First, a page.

Date: August 1989
Creator: Bailey, Andrea J., 1952-
Partner: UNT Libraries

Habitat-Lite: A GSC case study based on free text terms for environmental metadata

Description: There is an urgent need to capture metadata on the rapidly growing number of genomic, metagenomic and related sequences, such as 16S ribosomal genes. This need is a major focus within the Genomic Standards Consortium (GSC), and Habitat is a key metadata descriptor in the proposed 'Minimum Information about a Genome Sequence' (MIGS) specification. The goal of the work described here is to provide a light-weight, easy-to-use (small) set of terms ('Habitat-Lite') that captures high-level information about habitat while preserving a mapping to the recently launched Environment Ontology (EnvO). Our motivation for building Habitat-Lite is to meet the needs of multiple users, such as annotators curating these data, database providers hosting the data, and biologists and bioinformaticians alike who need to search and employ such data in comparative analyses. Here, we report a case study based on semi-automated identification of terms from GenBank and GOLD. We estimate that the terms in the initial version of Habitat-Lite would provide useful labels for over 60% of the kinds of information found in the GenBank isolation-source field, and around 85% of the terms in the GOLD habitat field. We present a revised version of Habitat-Lite and invite the community's feedback on its further development in order to provide a minimum list of terms to capture high-level habitat information and to provide classification bins needed for future studies.
Date: April 1, 2008
Creator: Kyrpides, Nikos; Hirschman, Lynette; Clark, Cheryl; Cohen, K. Bretonnel; Mardis, Scott; Luciano, Joanne et al.
Partner: UNT Libraries Government Documents Department

The Pursuit of Optimal Performance: The Effect of Mastery- and Ego-Oriented Feedback on Sport Performance, Task Difficulty Selection, Confidence, and Anxiety

Description: Within an achievement motivation theoretical framework, there are factors thought to most heavily influence performance and task difficulty selection. More specifically, motivational climates, feedback, confidence, and anxiety have all been identified as important factors influencing outcomes within performance settings. Much of the literature in the area of achievement motivation has focused on on the effects of mastery- and ego-oriented feedback on performance within academic settings and has received limited attention in the sport psychology literature within an athletic setting. Given the demonstrated effects of mastery- and ego-oriented feedback on performance, the importance of performance within the athletic context, and the scant literature examining the effects of feedback on athletic performance, the influence of feedback on sport performance needed to be empirically examined. The primary aim of this study was to provide a clearer understanding of the relationship of factors influencing athletic performance, with the ultimate goal of moving research toward a greater understanding of how optimal performance is achieved. As a result, this research may prove applicable to researchers, coaches, and athletes working toward optimal performance. In this study, I examined how mastery- and ego-oriented feedback influenced youth athletes' soccer performance, task difficulty selection, confidence, and anxiety. Youth soccer athletes (n = 71) participated in a soccer kicking task consisting of two trials. Between subjects ANCOVA analyses revealed athletes receiving mastery-oriented feedback performed significantly better on the soccer kicking task than athletes receiving ego-oriented feedback. No differences were discovered on task difficulty selection, confidence, or anxiety. Providing athletes mastery-oriented feedback before or after skill execution could be helpful in the development of athletic skill development and performance. Limitations of the present study and questions to examine in future research are also discussed.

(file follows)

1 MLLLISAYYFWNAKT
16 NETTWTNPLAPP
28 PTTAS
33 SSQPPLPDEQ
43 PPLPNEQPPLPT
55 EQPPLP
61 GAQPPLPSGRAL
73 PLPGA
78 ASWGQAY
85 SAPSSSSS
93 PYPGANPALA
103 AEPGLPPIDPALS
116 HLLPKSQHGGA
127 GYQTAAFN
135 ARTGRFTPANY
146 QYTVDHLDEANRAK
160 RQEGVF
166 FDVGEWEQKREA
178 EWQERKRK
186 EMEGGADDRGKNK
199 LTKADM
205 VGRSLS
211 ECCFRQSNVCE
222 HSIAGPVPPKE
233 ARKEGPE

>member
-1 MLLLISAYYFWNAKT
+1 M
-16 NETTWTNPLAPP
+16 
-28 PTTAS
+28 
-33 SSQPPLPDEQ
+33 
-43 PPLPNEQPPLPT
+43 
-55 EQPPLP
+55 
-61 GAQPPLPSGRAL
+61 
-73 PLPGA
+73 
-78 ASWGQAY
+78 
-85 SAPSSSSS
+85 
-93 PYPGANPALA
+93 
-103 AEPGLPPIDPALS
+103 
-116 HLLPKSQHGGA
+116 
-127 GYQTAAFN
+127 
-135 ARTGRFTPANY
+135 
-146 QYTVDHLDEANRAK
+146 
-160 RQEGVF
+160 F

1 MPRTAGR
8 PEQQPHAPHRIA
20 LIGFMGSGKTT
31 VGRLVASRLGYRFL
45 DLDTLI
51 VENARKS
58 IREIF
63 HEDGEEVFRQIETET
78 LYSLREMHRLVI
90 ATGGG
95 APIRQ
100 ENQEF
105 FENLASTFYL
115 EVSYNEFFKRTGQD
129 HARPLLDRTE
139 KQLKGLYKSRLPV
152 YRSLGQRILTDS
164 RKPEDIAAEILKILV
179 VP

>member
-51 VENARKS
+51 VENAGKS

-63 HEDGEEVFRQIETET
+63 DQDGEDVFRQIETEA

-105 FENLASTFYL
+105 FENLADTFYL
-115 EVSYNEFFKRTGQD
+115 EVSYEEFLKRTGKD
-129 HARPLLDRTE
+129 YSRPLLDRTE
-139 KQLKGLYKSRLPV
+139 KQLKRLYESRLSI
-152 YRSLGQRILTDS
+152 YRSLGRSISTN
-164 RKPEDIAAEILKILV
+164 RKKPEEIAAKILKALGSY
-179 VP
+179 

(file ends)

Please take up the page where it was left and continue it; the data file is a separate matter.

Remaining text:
Date: August 2016
Creator: Moles, Troy
Partner: UNT Libraries

Synthesis of Phenoxyacyl-Ethanolamides and Their Effects on Fatty Acid Amide Hydrolase Activity

Description: This article discusses the synthesis of two sets of phenoxyacyl-ethanolamides from natural products, 3-n-pentadecylphenolethanolamide and cardanolethanolamide, with structural similarity to N-Acylethanolamines and characterizes their effects on the hydroltic activity of fatty acid amide hydrolase.
Date: February 20, 2014
Creator: Faure, Lionel; Nagarajan, Subbiah; Hwang, Hyeondo; Montgomery, Christa L.; Khan, Bibi Rafeiza; John, George et al.
Partner: UNT College of Arts and Sciences

Some Notes on Wideband Feedback Amplifiers

Description: The extension of the passband of wideband amplifiers is a highly important problem to the designer of electronic circuits. Throughout the electronics industry and in many research programs in physics and allied fields where extensive use is made of video amplifiers, the foremost requirement is a passband of maximum width. This is necessary if it is desired to achieve a more faithful reproduction of transient wave forms, a btter time resolution in physical measurements, or perhaps just a wider band gain-frequency response to sine wave signals. The art of electronics is continually faced with this omnipresent amplifier problem. In particular, the instrumentation techniques of nuclear physics require amplifiers with short rise times, a high degree of gain stability, and a linear response to high signal levels. While the distributed amplifier{sup 1} may solve the problems of those seeking only a wide passband, the requirements of stability and linearity necessitate using feedback circuits. This paper considers feedback amplifiers from the standpoint of high-frequency performance. The circuit conditions for optimum steady-state (sinusoidal) and transient response are derived and practical circuits (both interstage and output) are presented which fulfill these conditions. In general, the results obtained may be applied to the low-frequency end. The fundamental limitation in feedback amplifiers arises from the over-all phase shift in the amplifier and in some cases, the feedback circuit as well. As the shift in phase approaches 180 degrees on either side of the mid-band, the feedback becomes positive, resulting in regeneration and possible oscillation. The relationships between attenuation and phase shift necessary for amplifier stability have been formulated and published{sup 2}. It is the phase shift and its attendant difficulties that make feeback over more than three stages impractical for video amplifiers; and while three-tube feedback{sup 3} is feasible on theoretical grounds, it is difficult to ...